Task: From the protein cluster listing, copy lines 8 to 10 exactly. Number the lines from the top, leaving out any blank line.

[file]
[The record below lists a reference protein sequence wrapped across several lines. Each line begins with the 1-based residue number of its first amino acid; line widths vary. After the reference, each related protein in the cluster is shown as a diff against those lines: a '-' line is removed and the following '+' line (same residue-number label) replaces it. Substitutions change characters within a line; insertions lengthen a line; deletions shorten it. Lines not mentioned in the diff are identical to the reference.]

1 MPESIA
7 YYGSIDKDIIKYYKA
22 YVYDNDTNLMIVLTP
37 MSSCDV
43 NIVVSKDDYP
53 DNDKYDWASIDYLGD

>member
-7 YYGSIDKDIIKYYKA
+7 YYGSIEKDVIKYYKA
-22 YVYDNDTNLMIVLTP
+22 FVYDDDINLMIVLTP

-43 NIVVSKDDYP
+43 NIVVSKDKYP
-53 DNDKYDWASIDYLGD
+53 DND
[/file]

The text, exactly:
>member
-7 YYGSIDKDIIKYYKA
+7 YYGSIEKDVIKYYKA